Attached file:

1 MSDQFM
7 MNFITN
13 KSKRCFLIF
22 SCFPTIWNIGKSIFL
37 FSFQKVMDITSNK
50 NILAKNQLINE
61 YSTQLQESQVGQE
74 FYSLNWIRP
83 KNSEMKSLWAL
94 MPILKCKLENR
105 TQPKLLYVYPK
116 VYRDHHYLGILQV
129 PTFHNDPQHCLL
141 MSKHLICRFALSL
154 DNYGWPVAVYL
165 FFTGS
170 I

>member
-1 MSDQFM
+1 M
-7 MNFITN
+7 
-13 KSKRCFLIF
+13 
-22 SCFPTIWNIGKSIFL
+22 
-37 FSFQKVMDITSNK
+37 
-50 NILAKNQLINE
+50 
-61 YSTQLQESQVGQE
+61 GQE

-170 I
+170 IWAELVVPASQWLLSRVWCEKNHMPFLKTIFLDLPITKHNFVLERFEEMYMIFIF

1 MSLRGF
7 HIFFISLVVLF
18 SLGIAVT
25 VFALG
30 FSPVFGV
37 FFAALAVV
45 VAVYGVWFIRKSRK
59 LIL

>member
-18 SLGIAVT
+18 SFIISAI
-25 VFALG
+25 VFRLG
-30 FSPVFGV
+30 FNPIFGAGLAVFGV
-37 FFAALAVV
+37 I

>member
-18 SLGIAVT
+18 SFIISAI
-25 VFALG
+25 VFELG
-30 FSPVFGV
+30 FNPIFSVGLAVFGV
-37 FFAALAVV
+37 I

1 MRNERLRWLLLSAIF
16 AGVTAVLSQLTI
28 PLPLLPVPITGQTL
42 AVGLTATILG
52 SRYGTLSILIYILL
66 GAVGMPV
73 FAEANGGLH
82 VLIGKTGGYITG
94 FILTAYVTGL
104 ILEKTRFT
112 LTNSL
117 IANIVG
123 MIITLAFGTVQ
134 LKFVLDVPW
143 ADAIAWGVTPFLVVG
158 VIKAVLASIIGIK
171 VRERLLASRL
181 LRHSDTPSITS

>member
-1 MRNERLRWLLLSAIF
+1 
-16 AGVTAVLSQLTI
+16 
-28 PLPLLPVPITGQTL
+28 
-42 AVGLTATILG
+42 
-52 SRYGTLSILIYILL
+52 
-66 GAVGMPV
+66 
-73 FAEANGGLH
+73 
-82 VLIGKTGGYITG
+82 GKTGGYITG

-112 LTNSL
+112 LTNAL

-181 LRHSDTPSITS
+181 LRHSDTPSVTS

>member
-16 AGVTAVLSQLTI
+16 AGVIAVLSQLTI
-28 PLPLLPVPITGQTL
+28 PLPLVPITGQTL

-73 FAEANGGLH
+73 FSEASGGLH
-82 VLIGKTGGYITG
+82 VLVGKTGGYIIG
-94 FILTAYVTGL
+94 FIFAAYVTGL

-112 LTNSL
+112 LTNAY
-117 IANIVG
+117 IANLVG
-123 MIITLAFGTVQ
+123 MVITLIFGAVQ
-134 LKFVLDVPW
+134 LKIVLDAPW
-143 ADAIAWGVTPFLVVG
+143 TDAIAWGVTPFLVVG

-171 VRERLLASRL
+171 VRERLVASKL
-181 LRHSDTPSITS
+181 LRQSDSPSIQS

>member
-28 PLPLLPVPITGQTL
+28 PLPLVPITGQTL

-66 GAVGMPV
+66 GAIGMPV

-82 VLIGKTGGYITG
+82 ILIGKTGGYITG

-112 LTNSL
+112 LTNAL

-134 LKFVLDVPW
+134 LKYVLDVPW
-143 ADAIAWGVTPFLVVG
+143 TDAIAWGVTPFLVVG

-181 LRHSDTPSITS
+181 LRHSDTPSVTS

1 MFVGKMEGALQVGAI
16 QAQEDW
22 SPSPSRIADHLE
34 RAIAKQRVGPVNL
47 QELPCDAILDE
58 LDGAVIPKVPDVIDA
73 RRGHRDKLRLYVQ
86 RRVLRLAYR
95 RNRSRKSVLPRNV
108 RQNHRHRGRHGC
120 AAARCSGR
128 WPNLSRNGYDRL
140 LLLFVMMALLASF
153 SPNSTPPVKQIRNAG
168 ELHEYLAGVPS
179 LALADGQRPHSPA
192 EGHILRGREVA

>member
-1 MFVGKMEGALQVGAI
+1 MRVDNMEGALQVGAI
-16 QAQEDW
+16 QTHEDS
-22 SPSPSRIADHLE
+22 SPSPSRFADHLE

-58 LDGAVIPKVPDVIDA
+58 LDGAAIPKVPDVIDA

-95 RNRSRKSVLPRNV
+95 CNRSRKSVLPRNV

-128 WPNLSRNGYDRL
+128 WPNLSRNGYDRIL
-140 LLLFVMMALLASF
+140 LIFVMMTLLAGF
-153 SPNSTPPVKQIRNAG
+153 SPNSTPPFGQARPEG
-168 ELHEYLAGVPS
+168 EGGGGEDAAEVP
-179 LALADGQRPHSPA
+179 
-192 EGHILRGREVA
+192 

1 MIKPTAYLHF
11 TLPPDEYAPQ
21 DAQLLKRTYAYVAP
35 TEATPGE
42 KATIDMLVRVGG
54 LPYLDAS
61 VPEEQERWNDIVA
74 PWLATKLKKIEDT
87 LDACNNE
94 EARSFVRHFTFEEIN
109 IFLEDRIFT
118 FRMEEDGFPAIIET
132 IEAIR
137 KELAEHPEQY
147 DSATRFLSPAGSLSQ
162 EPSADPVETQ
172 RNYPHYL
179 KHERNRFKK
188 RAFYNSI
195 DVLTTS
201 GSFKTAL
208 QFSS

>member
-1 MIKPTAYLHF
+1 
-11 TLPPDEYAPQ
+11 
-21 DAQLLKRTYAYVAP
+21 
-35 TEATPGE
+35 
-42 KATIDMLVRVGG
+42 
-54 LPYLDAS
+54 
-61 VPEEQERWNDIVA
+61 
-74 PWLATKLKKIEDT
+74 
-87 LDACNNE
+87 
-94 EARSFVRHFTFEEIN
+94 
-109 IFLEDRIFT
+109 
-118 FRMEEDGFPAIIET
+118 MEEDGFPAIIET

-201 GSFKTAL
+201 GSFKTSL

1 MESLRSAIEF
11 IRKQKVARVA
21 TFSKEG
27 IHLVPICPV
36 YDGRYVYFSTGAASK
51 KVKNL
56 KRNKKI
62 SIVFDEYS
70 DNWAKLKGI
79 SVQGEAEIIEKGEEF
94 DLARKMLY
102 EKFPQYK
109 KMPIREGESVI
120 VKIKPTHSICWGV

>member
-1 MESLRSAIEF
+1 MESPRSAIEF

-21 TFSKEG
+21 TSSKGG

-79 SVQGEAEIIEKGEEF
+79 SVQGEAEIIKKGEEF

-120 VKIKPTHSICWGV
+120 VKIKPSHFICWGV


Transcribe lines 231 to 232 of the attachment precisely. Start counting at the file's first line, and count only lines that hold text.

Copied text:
21 TFSKEG
27 IHLVPICPV